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Workshop

Self-intersections of surfaces that contain two circles through each point

  • Niels Lubbes (Johannes Kepler University Linz, Austria)
Felix-Klein-Hörsaal Universität Leipzig (Leipzig)

Abstract

Surfaces containing two lines through each point are smooth quadrics as was discovered about 350 years ago by Sir Christopher Wren. The Möbius geometric analogues of such doubly ruled surfaces are "celestial surfaces", namely surfaces containing two circles through each point. Celestial surfaces are of interest in for example architecture (supporting frameworks of buildings), kinematics (configuration spaces of linkages) and computer vision (surface reconstruction from silhouettes and camera calibration). In this talk, we present a classification of the real singular loci of celestial surfaces. Although the simplest curve after a line is perhaps a circle, this classification is surprisingly diverse: there are 5 different possible configurations for the complex components and at least 7 different possible topological types for the real components. Our methods include intersection theory on real del Pezzo surfaces, Möbius geometry and factorization of quaternionic polynomials. Our classification plays a key role in the proof of a recent result which states that almost all celestial surfaces are homeomorphic to one of 4 topological normal forms. We do an effort to make our results and methods accessible to a wide audience.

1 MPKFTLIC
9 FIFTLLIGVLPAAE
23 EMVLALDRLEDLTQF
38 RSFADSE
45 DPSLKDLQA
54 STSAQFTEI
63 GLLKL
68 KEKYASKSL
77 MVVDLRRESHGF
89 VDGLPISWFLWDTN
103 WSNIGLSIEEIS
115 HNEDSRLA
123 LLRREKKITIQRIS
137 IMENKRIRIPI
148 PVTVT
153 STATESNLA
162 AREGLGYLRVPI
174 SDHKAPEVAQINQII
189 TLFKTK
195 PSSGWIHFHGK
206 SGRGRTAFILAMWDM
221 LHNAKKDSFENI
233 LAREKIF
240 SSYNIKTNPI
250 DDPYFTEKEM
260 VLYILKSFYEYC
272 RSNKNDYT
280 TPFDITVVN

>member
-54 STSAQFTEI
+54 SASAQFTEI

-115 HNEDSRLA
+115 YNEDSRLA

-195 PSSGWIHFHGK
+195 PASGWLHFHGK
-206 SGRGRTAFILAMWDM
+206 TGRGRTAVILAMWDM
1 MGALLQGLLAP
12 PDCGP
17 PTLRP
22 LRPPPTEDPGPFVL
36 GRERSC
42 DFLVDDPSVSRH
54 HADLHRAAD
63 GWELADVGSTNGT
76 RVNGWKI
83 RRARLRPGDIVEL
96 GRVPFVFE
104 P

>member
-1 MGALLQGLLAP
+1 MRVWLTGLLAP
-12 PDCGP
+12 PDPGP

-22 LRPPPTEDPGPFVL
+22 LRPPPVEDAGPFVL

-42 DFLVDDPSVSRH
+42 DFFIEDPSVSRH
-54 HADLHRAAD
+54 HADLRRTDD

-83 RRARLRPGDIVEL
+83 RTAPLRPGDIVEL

conference
29.07.24 02.08.24

MEGA 2024

MPI für Mathematik in den Naturwissenschaften Leipzig (Leipzig) E1 05 (Leibniz-Saal)
Universität Leipzig (Leipzig) Felix-Klein-Hörsaal

Mirke Olschewski

Max Planck Institute for Mathematics in the Sciences Contact via Mail

Saskia Gutzschebauch

Max Planck Institute for Mathematics in the Sciences Contact via Mail

Christian Lehn

Ruhr-Universität Bochum

Irem Portakal

Max Planck Institute for Mathematics in the Sciences

Rainer Sinn

Universität Leipzig

Bernd Sturmfels

Max Planck Institute for Mathematics in the Sciences

Simon Telen

Max Planck Institute for Mathematics in the Sciences

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